INDEPENDENCE campaigners who set up camp outside the Scottish Parliament face the prospect of a hefty legal bill after losing their court battle against eviction.

Following a ruling yesterday by Lord Turnbull against the campers, a spokeswoman for the Scottish Parliamentary Corporate Body (SPCB) indicated it would pursue costs.

“Our position on cost recovery remains unchanged,” she told The National. Throughout the SPCB has been mindful of its duty to use public money prudently and minimise the impact on the public purse.”

The group moved onto a side outside Holyrood in November 2015 and pledged to stay until Scotland gained independence, sparking a seven-month court battle as the parliament’s corporate body sought eviction.

But yesterday Judge Lord Turnbull ruled in favour of the parliament and granted its petition to have the campers evicted. In his ruling, Turnbull said his decision against the campaigners would not “deprive them of the essence” of their human rights.

The campaigners had argued at the Court of Session in Edinburgh that eviction would infringe their rights to freedom of expression and freedom of assembly and association.

Gerry Moynihan QC, representing the Scottish Parliament, argued the group had a right to protest but not to occupy land belonging to a third party either permanently or indeterminately. He said the camp interfered with the functioning of parliament and the right of others to use the grounds as well as damaging the land.

The court heard no protesters are granted permission to set up residence on parliament grounds or stay overnight.

Groups of campaigners put forward several arguments against eviction including claiming Jesus Christ had given permission for the camp and claiming all judges were criminals and should be executed, along with the Queen.

Advocate Jamie Gardner, representing some members of the camp, claimed the continuous nature and location of the protest was of its “essence”.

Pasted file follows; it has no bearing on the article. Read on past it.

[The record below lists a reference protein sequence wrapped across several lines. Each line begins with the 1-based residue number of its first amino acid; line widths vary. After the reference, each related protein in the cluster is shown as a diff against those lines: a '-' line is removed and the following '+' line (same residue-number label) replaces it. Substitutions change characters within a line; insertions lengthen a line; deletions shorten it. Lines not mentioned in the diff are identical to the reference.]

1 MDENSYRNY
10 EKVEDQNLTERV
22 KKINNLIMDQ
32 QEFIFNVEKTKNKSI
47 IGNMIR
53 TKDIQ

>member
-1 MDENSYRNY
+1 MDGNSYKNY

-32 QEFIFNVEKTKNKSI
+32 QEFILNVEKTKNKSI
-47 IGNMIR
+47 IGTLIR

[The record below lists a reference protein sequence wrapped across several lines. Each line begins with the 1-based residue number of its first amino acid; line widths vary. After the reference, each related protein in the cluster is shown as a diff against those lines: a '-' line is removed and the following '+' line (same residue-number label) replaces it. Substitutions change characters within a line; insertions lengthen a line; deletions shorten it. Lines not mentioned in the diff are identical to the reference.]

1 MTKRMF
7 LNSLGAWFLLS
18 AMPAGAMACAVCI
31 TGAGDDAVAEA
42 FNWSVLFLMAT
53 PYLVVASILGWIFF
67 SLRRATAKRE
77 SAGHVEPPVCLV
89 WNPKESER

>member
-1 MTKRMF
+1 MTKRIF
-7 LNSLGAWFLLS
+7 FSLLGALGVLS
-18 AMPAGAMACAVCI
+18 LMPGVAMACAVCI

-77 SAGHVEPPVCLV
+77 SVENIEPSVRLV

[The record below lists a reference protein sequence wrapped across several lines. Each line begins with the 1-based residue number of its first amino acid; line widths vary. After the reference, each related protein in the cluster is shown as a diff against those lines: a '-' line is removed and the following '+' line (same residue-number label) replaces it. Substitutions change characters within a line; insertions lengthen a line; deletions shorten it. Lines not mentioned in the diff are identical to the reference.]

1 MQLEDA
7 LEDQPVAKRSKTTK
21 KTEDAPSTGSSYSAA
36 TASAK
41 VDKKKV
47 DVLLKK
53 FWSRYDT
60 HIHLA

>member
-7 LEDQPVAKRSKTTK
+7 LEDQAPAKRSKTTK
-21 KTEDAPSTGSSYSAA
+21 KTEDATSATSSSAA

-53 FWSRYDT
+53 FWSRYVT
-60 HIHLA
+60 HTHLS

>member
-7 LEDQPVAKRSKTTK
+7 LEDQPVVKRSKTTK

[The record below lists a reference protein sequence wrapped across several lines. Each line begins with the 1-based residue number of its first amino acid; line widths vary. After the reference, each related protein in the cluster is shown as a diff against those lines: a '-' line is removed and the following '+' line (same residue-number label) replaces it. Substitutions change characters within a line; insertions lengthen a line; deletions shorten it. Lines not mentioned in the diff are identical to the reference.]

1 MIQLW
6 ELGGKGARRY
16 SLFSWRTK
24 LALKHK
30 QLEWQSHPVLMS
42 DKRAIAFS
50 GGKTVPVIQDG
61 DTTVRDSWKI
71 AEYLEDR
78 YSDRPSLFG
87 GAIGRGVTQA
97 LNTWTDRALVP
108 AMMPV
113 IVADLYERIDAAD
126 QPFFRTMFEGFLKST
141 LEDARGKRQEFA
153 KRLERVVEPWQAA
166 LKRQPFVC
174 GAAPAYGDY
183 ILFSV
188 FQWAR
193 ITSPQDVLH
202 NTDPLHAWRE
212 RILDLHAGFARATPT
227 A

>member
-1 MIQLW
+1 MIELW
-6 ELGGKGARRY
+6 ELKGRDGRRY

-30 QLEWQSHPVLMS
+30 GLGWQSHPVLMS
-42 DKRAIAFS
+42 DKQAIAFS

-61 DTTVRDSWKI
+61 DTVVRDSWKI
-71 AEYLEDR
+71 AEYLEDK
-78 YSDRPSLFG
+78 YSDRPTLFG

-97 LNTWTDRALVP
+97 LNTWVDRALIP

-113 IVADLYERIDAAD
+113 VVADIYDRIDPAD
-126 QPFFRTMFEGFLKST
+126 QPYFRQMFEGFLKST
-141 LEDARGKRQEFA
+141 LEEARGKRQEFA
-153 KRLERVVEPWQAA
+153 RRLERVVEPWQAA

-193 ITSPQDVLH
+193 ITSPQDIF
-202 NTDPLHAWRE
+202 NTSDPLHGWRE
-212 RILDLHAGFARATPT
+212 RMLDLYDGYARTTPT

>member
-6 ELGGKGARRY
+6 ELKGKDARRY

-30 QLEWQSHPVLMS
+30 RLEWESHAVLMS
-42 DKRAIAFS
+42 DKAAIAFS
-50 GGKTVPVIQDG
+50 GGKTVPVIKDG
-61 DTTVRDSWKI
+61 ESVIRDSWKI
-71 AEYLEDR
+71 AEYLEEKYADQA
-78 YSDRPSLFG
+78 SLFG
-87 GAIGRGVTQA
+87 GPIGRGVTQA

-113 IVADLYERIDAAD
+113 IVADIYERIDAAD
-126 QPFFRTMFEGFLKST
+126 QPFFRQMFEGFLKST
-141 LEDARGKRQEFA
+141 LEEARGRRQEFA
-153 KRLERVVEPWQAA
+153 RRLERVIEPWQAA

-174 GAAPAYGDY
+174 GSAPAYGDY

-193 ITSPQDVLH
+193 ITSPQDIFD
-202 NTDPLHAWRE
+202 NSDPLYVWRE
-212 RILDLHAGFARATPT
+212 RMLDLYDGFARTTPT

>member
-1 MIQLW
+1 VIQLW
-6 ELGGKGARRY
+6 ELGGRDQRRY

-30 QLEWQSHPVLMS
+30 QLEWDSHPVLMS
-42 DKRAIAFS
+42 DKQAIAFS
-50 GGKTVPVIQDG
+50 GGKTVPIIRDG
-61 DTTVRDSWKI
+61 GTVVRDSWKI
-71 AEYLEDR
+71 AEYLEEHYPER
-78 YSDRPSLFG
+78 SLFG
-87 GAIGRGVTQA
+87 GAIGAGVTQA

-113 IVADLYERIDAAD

Others argued that eviction would be disproportionate because they peacefully occupy a small space on the grounds and do not interfere with the rights of others. Lord Turnbull ruled against these claims.

He said “no evidence has been presented to explain why a 24-hour permanent presence is essential” and added there was no “unified focus” to the protest, as some saw it as a “peace camp”.

He accused the campaigners of being “rather selfish or arrogant” in believing their human rights trumped the right of the parliament to possession or the rights of others to use the grounds. The judge also criticised their “remarkable” behaviour in parking on the grass at the grounds opposite to a public car park, causing damage.

The parliament plans to hold discussions with the protesters to agree to a peaceful removal of the camp.

Camper Dean Halliday said: “We are clearly very disappointed with the ruling and will be considering whether to appeal.”

His solicitor John Flanaghan said he would consider the ruling and meet with his clients.

It emerged earlier this year that the activists faced financial ruin if they lost. While the Parliament refused a request in February to say how much it has so far spent on its legal case, which is being fought by one of the country’s largest legal firms on Holyrood’s behalf at Scotland’s top civil court, it confirmed it would seek to recover its costs if it wins.

In a response to a Freedom of Information request from the Herald, the Scottish Parliament said it would not reveal the costs to date for commercial reasons and said it was a “matter of regret” that it had been forced to go to court. It added: “We consider it essential that we protect the rights of all those who wish to use and access Parliament land. Ultimately, the costs involved will depend on a range of factors.

“Throughout the process the SPCB will continue to be mindful of its duty to use public money prudently and, if successful, the SPCB will seek to recover the cost of the action to minimise any impact on the public purse.”

Legal experts said that Holyrood lawyers Brodies LLP, would “not come cheap”.

A Scottish Parliament spokeswoman said: “The Corporate Body regrets that it was forced to take this action, however given the protesters’ refusal to vacate the land or consider alternative options to make their protest, we were left with no choice.

“We took this action to protect the rights of all those who wish to access parliament land, and we welcome Lord Turnbull’s judgement .”